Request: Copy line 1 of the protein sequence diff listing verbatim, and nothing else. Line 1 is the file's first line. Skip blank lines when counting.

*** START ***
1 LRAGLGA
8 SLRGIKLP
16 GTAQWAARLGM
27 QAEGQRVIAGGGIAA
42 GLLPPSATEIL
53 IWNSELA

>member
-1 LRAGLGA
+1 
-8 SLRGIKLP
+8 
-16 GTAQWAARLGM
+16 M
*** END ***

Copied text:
1 LRAGLGA